• 3 hours U.S. On Track To Unseat Saudi Arabia As No.2 Oil Producer In the World
  • 5 hours Senior Interior Dept. Official Says Florida Still On Trump’s Draft Drilling Plan
  • 7 hours Schlumberger Optimistic In 2018 For Oilfield Services Businesses
  • 9 hours Only 1/3 Of Oil Patch Jobs To Return To Canada After Downturn Ends
  • 12 hours Statoil, YPF Finalize Joint Vaca Muerta Development Deal
  • 13 hours TransCanada Boasts Long-Term Commitments For Keystone XL
  • 15 hours Nigeria Files Suit Against JP Morgan Over Oil Field Sale
  • 22 hours Chinese Oil Ships Found Violating UN Sanctions On North Korea
  • 1 day Oil Slick From Iranian Tanker Explosion Is Now The Size Of Paris
  • 1 day Nigeria Approves Petroleum Industry Bill After 17 Long Years
  • 1 day Venezuelan Output Drops To 28-Year Low In 2017
  • 1 day OPEC Revises Up Non-OPEC Production Estimates For 2018
  • 2 days Iraq Ready To Sign Deal With BP For Kirkuk Fields
  • 2 days Kinder Morgan Delays Trans Mountain Launch Again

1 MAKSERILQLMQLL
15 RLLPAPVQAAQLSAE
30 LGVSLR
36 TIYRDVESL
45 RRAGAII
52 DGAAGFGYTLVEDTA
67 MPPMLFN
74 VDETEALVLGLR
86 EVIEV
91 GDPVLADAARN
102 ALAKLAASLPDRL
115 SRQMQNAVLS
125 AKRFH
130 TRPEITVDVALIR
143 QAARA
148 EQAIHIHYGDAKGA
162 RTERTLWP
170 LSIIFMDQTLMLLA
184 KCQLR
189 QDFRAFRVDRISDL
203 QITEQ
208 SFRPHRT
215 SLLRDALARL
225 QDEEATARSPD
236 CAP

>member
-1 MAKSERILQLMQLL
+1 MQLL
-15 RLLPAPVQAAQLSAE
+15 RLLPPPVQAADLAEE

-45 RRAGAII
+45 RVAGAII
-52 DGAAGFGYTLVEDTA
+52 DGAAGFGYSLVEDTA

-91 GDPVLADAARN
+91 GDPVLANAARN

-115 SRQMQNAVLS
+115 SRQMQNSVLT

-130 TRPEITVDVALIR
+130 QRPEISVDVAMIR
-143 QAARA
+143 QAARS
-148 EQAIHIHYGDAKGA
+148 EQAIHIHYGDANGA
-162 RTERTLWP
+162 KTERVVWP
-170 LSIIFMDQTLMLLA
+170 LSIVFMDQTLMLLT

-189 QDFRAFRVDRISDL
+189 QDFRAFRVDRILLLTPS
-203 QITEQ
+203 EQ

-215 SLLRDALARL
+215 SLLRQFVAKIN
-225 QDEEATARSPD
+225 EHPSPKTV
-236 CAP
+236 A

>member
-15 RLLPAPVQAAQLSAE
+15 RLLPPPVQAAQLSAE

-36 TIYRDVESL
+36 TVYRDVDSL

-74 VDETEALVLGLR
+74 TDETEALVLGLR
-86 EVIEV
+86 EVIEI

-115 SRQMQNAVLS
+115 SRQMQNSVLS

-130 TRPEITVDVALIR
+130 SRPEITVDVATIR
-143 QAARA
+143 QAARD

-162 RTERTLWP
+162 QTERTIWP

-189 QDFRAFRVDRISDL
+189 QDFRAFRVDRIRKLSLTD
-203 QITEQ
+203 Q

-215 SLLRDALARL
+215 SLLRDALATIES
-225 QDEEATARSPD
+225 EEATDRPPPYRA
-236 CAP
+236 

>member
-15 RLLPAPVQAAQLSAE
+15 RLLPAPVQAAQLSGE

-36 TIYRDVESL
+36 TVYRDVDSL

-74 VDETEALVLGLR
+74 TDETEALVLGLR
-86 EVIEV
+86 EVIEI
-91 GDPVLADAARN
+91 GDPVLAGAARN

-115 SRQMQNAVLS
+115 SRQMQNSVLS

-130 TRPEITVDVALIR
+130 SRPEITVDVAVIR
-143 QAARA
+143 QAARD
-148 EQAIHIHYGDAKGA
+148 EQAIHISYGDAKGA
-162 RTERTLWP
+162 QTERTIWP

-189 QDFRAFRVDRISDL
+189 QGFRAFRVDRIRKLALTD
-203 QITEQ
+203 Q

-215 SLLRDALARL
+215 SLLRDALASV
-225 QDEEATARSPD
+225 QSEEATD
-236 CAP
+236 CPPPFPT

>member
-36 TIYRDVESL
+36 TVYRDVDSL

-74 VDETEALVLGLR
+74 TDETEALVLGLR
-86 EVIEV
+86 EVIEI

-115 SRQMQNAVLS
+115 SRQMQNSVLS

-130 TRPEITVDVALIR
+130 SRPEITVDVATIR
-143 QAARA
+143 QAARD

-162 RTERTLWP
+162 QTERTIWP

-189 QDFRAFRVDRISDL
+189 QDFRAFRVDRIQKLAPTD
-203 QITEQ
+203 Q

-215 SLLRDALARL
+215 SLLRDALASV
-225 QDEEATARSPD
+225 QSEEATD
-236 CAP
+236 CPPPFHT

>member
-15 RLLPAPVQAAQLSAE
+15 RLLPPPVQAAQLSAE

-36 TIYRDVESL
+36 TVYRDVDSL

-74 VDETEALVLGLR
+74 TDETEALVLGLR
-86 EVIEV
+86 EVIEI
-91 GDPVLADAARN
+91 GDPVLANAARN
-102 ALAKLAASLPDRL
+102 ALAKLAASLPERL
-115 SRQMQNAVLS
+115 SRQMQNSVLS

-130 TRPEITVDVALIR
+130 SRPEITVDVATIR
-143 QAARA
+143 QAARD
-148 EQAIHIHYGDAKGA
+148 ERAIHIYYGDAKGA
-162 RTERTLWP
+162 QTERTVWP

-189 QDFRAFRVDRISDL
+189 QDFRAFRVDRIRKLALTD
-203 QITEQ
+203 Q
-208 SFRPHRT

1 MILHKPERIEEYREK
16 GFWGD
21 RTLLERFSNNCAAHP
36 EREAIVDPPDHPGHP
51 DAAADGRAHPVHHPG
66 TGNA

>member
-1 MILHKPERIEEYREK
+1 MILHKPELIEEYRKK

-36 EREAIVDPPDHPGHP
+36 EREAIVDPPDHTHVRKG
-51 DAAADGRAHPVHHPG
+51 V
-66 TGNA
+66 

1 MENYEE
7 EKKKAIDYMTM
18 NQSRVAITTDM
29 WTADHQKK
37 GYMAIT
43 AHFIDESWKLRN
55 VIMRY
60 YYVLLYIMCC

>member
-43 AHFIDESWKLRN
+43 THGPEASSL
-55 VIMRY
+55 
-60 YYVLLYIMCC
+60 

• 2 days Shell Inks Another Solar Deal
  • 2 days API Reports Seventh Large Crude Draw In Seven Weeks
  • 2 days Maduro’s Advisors Recommend Selling Petro At Steep 60% Discount
  • 2 days EIA: Shale Oil Output To Rise By 1.8 Million Bpd Through Q1 2019
  • 2 days IEA: Don’t Expect Much Oil From Arctic National Wildlife Refuge Before 2030
  • 2 days Minister Says Norway Must Prepare For Arctic Oil Race With Russia
  • 3 days Eight Years Late—UK Hinkley Point C To Be In Service By 2025
  • 3 days Sunk Iranian Oil Tanker Leave Behind Two Slicks
  • 3 days Saudi Arabia Shuns UBS, BofA As Aramco IPO Coordinators
  • 3 days WCS-WTI Spread Narrows As Exports-By-Rail Pick Up
  • 3 days Norway Grants Record 75 New Offshore Exploration Leases
  • 3 days China’s Growing Appetite For Renewables
  • 3 days Chevron To Resume Drilling In Kurdistan
  • 4 days India Boosts Oil, Gas Resource Estimate Ahead Of Bidding Round
  • 4 days India’s Reliance Boosts Export Refinery Capacity By 30%
  • 4 days Nigeria Among Worst Performers In Electricity Supply
  • 4 days ELN Attacks Another Colombian Pipeline As Ceasefire Ceases